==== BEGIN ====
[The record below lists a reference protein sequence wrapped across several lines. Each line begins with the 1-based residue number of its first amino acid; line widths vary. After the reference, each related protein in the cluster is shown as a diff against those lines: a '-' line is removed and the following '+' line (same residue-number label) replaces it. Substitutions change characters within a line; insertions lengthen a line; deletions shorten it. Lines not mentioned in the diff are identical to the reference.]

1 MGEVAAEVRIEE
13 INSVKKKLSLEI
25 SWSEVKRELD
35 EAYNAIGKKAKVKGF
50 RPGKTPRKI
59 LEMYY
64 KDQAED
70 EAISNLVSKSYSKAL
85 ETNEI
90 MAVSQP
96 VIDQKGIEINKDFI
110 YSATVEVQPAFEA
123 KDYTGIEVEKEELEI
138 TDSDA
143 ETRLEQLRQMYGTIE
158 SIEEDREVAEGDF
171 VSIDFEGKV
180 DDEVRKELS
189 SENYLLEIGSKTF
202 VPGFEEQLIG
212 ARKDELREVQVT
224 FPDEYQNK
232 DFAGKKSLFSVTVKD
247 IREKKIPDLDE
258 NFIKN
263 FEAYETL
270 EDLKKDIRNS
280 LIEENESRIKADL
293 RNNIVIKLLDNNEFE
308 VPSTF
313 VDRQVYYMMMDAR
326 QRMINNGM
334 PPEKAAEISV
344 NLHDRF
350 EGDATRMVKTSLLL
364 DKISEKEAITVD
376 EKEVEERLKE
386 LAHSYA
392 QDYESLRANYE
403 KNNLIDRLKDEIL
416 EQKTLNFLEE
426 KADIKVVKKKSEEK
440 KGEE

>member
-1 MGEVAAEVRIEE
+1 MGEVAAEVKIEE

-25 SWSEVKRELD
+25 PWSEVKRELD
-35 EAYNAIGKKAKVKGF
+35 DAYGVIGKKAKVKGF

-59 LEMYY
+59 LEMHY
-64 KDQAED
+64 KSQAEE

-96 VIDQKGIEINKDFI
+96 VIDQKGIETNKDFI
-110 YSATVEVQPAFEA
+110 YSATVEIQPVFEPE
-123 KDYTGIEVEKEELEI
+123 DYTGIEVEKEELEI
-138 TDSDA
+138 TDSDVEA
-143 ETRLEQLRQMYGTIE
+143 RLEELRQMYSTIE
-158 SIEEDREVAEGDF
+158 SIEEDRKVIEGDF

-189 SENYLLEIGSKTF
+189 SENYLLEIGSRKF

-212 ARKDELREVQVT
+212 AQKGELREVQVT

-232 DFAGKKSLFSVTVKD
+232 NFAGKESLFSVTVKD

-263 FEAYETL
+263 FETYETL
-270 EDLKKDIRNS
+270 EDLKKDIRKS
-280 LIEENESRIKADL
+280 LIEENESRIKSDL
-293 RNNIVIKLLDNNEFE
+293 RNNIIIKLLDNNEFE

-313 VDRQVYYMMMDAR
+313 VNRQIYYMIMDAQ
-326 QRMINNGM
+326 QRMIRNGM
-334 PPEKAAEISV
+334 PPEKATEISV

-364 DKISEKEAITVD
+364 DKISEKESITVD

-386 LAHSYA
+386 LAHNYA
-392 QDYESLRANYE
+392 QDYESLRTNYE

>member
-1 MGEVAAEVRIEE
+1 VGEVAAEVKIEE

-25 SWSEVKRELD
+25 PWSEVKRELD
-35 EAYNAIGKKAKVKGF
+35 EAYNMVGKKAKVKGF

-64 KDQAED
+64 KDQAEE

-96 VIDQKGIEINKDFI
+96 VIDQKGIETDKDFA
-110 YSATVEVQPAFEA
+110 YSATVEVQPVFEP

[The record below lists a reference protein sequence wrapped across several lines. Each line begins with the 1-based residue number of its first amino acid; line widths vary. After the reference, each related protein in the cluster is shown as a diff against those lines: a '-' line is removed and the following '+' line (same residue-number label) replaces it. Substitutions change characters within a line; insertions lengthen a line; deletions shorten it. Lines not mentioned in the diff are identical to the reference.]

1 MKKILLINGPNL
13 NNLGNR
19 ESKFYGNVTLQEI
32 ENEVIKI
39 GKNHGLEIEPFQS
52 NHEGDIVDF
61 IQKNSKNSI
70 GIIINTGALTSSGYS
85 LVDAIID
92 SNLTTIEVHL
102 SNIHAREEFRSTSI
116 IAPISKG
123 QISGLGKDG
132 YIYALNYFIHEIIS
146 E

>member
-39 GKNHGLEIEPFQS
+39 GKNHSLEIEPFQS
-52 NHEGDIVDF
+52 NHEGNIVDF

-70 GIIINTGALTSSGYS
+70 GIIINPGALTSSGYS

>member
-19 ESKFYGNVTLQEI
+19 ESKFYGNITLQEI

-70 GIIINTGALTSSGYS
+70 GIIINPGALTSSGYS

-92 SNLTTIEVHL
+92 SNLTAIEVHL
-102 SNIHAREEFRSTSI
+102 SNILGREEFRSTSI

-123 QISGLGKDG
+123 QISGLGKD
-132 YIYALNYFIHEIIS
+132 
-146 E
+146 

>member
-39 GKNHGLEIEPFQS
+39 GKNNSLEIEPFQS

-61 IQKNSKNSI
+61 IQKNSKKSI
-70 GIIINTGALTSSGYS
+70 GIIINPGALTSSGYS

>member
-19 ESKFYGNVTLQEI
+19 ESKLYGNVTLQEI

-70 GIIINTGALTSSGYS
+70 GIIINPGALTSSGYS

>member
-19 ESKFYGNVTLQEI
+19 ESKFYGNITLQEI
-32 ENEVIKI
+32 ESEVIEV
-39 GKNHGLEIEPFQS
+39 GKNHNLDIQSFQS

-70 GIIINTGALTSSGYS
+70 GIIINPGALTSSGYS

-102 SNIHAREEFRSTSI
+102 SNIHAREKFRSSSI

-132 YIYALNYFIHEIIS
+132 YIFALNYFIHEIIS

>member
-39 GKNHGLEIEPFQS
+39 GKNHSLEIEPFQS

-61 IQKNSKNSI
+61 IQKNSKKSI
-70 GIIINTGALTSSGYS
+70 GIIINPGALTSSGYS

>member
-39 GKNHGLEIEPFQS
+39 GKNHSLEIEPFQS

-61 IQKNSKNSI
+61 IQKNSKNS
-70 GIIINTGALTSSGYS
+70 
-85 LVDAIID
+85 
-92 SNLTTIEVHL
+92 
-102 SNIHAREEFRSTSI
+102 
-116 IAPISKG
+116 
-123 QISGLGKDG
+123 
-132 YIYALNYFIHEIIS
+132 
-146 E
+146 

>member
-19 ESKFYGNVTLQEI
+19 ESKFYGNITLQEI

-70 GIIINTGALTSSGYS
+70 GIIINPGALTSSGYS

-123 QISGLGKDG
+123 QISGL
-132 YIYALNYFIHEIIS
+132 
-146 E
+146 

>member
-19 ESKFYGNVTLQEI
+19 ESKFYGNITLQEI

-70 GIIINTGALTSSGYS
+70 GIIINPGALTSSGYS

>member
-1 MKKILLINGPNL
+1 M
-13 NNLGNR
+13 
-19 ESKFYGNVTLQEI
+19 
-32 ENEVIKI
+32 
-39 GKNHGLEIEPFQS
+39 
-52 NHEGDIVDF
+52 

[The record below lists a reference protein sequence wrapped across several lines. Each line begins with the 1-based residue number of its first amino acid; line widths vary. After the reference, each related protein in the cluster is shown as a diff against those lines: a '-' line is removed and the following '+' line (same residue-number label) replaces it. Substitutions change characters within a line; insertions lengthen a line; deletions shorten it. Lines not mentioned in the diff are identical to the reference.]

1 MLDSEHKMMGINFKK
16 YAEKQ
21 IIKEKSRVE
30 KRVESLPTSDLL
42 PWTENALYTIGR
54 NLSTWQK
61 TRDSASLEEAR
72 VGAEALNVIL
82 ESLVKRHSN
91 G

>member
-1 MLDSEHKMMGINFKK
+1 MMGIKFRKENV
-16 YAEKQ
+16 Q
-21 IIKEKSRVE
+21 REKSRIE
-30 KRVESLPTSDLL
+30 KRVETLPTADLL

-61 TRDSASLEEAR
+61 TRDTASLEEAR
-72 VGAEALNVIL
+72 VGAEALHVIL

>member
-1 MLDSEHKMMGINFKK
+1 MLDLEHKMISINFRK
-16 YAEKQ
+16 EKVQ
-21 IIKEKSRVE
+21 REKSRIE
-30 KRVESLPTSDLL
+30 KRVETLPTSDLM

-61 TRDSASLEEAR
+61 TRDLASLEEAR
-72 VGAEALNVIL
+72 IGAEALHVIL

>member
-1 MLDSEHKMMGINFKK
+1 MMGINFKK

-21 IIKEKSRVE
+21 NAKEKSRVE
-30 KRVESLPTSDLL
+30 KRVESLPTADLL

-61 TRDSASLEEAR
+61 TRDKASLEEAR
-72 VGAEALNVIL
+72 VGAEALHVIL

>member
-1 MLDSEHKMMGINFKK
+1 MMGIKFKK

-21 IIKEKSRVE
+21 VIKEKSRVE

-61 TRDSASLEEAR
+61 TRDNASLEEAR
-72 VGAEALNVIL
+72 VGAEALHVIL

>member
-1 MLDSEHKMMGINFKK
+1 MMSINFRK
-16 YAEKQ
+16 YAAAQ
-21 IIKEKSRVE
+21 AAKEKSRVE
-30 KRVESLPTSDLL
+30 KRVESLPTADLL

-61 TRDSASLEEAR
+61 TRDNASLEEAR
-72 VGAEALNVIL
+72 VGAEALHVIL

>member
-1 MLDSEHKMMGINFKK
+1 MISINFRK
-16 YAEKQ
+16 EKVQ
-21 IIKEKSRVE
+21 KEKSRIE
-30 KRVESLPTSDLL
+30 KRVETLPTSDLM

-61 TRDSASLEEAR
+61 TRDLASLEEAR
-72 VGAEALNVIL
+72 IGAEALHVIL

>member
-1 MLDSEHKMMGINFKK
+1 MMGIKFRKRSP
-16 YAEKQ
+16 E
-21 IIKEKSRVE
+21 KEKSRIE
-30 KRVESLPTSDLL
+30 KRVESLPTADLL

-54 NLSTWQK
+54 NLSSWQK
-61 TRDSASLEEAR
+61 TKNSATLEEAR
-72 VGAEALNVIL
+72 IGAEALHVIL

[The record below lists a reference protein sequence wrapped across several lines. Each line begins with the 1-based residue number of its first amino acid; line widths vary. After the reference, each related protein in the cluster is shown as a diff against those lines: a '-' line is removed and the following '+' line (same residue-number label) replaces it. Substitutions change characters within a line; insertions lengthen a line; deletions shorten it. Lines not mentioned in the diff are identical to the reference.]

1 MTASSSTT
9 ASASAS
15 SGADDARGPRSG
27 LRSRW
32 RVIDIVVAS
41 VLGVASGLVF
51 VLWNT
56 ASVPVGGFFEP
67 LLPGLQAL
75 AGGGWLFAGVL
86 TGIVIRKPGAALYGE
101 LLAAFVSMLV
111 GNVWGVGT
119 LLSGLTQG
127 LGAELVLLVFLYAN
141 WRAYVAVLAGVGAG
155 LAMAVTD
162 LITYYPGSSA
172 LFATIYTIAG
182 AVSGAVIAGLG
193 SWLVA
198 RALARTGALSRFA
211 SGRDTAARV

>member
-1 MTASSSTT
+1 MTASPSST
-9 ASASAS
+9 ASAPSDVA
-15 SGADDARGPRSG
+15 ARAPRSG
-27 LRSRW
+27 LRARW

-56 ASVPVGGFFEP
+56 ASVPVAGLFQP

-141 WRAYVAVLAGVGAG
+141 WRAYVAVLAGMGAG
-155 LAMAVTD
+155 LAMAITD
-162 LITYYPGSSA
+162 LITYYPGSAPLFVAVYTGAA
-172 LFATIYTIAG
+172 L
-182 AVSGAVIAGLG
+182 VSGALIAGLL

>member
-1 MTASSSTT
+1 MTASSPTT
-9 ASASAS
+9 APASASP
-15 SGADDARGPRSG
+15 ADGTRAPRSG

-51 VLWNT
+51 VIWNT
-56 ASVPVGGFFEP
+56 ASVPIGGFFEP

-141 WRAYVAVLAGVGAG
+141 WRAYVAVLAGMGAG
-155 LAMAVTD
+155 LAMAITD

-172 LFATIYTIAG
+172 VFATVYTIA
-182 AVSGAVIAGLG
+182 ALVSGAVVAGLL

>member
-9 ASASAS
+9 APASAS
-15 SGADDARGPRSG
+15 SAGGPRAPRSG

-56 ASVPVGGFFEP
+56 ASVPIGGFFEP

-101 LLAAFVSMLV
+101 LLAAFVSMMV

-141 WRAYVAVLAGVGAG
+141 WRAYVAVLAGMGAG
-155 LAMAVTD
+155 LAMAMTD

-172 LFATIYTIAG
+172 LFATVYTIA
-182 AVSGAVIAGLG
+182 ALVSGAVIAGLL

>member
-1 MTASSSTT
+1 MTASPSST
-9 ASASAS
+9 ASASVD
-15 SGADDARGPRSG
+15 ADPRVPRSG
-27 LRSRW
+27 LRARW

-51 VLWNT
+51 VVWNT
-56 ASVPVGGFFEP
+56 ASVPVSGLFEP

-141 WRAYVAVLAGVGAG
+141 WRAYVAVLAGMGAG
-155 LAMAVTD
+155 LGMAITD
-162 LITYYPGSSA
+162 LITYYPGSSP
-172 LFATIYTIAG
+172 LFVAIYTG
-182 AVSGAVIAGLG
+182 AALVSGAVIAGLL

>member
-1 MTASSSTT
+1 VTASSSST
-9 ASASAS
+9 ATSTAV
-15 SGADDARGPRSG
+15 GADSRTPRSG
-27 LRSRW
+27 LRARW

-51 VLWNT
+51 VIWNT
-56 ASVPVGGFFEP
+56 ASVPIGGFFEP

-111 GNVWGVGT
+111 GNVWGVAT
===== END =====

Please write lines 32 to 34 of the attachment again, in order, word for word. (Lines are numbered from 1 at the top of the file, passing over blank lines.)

313 VDRQVYYMMMDAR
326 QRMINNGM
334 PPEKAAEISV